The new documentary about Mister (Fred) Rogers, Won't You Be My Neighbor?, could not be more timely. Some of the seasoned professionals at the Directors Guild screening last night wept—with longing. Mister Rogers's message was simple: Be Kind. A Presbyterian minister, Fred Rogers never "preached." He just loved. He looked deeply into the eyes of children and said, "I like you just the way you are." He embodied the Golden Rule. He knew that at the core of every person is a small child who wants to be loved and valued as they are. He knew that human beings start in this world filled with a desire to be good.
It is no coincidence that director Morgan Neville received unprecedented support to get this movie into theaters as soon as was humanly possible. The message from everybody who helped—financially and otherwise—was "We need this movie!" And in fact the film ends on questions about what Fred Rogers would do right now, in our current political and cultural tumult. "I think he would try to make it bend," says his widow Joanne. I interpreted that to mean that rather than rail at the reprehensible behavior of President Trump et al., he would look this man deeply in the eyes and try to address the hiding child full of goodness inside. (more…)
James Comey is a very good writer, storyteller, and teacher, so on a literary level (except for one odd plot order choice—the highly dramatic John Ashcroft hospital showdown between Comey and Bush representatives—which I suspect has to do with the need to insert a ton of detailed background information), this book works.
Comey is a man who is in love with the law and justice and has a loathing of bullies. He is a student and practitioner of ethical leadership—which is really the topic of this book. He is a deeply reflective person. Yes, he tries to make himself look good by talking about his noble motives, but, unless he practiced introspection, he could not relay his introspective self-interrogations about his motives and whether something is ego-driven or directed for the higher good. If he were not compelled to know what's honest, he would not have told the story of the time he was the very thing he loathes—a horrible bully. I relate to this introspective inquiry because I do it myself—constantly, relentlessly—and I'm amazed so many other people don't. But I shouldn't be surprised. As Comey writes, "It is painful to stare openly at ourselves, but it is the only way to change the future. (137)" One can only know this pain by experiencing it, so I believe he is committed to this. Also like me, Comey has had a lifelong struggle with his tendency to think he's right—overconfidence—and he has had to learn to check his opinions with others, let in belief-disputing information, and monitor his tendency to be impulsive and arrogant. He freely admits all this, and he sees and admires Obama's enlightened ability to believe in himself yet remain humble enough to learn from others "which doesn't often exist alongside overconfidence. (155)"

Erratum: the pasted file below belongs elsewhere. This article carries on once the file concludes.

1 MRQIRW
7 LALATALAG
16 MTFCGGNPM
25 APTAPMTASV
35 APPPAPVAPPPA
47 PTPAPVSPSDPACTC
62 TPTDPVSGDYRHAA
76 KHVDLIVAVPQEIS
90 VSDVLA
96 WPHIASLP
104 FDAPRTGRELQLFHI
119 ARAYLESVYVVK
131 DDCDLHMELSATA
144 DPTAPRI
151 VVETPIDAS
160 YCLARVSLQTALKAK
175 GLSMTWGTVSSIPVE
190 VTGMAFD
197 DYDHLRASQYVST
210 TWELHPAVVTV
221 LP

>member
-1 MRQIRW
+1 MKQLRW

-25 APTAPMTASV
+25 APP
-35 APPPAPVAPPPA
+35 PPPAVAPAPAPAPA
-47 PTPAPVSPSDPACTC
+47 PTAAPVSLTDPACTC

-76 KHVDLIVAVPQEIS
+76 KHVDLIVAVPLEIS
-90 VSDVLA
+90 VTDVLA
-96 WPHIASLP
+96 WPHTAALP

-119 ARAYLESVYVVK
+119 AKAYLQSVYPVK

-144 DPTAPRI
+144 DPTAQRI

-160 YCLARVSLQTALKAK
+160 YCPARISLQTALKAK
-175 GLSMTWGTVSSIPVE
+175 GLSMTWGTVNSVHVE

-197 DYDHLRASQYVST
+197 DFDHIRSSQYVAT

I like this guy. I really, really like him. We are made from a lot of the same stuff. (more…)
On the anniversary of publication of Jane Austen's Pride and Prejudice, my friend Karen Troianello posted a Facebook homage to her multiple copies of the book, and it got me thinking about my own multiples (see photo) and the personal reasons I will hang onto them for the rest of my life. And that got me wondering about other people's multiples and reasons for holding them. So I asked.
Boy, are we loyal to books we love. We cherish them like family members. My friend Maureen Phillips who writes delightful stories and poems about fairies calls her multiples "a little family of weirdos who all sit on the shelves together." (Madame Bovary, The Lord of the Rings trilogy, The Shipping News, A Confederacy of Dunces, the stories and poems of Edgar Allen Poe.) (more…)